True, work is mostly about survival. For many of us, it isn’t about anything but survival. But most of us spend at least 40 hours per week—sometimes more—at our jobs. If you do the math, that’s 2,080 hours a year (about 87 full days) at work. That’s a huge chunk of our lives. While we all inherently know and understand that working is what we have to do for survival, we aren’t always aware of what spending so much of our time in a miserable job can do to our mental health.
As we learned in Heather’s post yesterday, actively disengaged employees are a huge problem for organizations. The problem isn’t so much that they don’t love what they do, it’s that they drag the organization down and cause productivity and morale problems for the entire staff. They aren’t just bad workers, they are bad for those they work with.
I realize that loving one’s job is a luxury, a privilege too many of us don’t have. But none of us should spend such a large portion of our lives laboring with forced smiles plastered across our faces. We need to find opportunities for fulfillment in the places we spend 8 hours or more a day. Even if we don’t love where we go, or what we do, or who we work alongside while we do it, we need to come away from it with our self-respect intact.
It is easy for me to understand why Mr. Jaskunas was not hired for that teaching position. He probably wouldn’t have been a good fit and there were probably other, more dedicated and enthusiastic candidates for the job. Maybe the person who was eventually hired loved the job. Or maybe they simply tolerated it until something better came along.
Near the end of his op-ed, Dr. Sacks says, “I feel a sudden clear focus and perspective. There is no time for anything inessential. I must focus on myself, my work and my friends.” When you know your time is limited, it’s easier to focus on only the essential. Maybe we can learn something from this—about the importance of our time and how we spend it throughout our lives and consider the areas where we need improvement.
My takeaway from both these articles is this: pay more attention to how you spend your time, in your personal life and at your job. Consider your quality of life. If you have a job or a career you hate, maybe it isn’t for you. You may not ever land your dream job, and you may never find a job that you love, but seek out opportunities to do something that won’t leave you with regrets at the end of your life.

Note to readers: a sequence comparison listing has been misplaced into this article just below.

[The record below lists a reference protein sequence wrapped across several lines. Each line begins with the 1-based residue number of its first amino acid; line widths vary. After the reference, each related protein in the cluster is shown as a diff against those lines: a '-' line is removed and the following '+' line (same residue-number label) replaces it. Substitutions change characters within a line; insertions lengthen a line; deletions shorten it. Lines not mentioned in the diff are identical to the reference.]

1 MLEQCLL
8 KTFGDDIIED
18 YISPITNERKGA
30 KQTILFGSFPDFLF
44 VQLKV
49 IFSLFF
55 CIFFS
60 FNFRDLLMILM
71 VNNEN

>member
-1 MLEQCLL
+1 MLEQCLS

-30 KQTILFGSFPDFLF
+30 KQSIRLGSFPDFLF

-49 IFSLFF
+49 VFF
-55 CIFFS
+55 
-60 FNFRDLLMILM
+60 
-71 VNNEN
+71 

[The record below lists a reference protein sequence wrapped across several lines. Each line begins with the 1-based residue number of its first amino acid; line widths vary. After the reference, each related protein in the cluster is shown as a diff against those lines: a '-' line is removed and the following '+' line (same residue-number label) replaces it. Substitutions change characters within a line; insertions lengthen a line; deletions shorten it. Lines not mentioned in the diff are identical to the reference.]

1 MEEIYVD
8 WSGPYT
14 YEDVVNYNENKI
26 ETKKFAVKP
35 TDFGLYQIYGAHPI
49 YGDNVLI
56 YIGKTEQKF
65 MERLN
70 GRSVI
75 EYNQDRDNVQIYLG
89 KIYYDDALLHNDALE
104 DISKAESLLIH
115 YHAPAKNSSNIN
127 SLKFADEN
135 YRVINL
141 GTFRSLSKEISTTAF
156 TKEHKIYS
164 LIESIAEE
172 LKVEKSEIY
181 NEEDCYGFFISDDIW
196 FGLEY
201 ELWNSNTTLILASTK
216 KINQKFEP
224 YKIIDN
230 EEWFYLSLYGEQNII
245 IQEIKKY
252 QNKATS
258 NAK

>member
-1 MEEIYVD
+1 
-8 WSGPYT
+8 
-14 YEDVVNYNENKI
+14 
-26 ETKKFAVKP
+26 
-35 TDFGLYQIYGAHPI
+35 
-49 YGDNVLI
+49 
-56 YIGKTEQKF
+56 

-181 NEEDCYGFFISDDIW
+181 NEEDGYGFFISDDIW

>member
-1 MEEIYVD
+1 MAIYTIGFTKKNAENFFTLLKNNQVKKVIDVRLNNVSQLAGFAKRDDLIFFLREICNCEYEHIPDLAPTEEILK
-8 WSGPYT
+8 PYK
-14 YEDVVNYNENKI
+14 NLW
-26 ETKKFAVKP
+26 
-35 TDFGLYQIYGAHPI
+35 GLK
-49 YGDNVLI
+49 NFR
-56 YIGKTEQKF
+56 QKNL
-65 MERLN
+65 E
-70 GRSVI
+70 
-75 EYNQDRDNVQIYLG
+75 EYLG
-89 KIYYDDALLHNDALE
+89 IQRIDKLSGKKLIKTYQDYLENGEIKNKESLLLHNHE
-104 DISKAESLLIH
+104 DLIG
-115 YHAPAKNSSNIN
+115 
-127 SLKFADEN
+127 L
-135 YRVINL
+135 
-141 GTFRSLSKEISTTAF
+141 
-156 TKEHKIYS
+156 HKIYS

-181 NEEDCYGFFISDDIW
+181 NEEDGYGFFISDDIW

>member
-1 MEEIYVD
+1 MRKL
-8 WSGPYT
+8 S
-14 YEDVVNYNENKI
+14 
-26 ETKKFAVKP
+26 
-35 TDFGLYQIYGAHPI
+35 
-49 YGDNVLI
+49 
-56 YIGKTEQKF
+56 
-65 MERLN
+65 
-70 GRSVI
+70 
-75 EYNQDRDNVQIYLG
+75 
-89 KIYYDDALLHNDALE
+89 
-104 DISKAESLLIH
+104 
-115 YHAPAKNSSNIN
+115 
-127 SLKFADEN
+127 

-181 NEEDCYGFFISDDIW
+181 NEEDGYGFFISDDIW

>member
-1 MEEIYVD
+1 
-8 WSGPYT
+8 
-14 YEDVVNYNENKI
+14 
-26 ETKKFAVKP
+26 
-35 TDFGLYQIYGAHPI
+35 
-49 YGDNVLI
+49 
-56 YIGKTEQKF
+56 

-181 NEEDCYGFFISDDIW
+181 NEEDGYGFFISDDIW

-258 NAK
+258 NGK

Last week we read that employee engagement correlates to the level of commitment, involvement, and productivity displayed by an employee and by a workforce overall. An employee who is highly engaged or actively engaged would have high involvement, better retention and greater productivity. Gallup describes actively engaged employees as rare: “Engaged workers stand apart from their not-engaged and actively disengaged counterparts because of the discretionary effort they consistently bring to their roles. These employees willingly go the extra mile, work with passion, and feel a profound connection to their company. They are the people who will drive innovation and move your business forward.”
“Contrast this with actively disengaged employees, who are more or less out to damage your company. Not only are they unhappy at work, but they are intent on acting out their unhappiness. They monopolize managers’ time and drive away customers. Whatever engaged employees do — such as solve problems, innovate, and create new customers — actively disengaged employees will work to undermine.”
There are a multitude of ways to define and measure employee engagement, but for now we’ll continue to explore Gallup’s findings as reported in their State of the Workplace Report 2013. Since 2000, Gallup has asked millions of employees across the globe 12 questions designed to determine employee job satisfaction and its correlation to engagement, known as their Q12. Gallup declares that these are “the best predictors of employee and workgroup performance.” Once analyzed, employees are categorized into 3 distinctions, actively engaged, not engaged, and actively disengaged.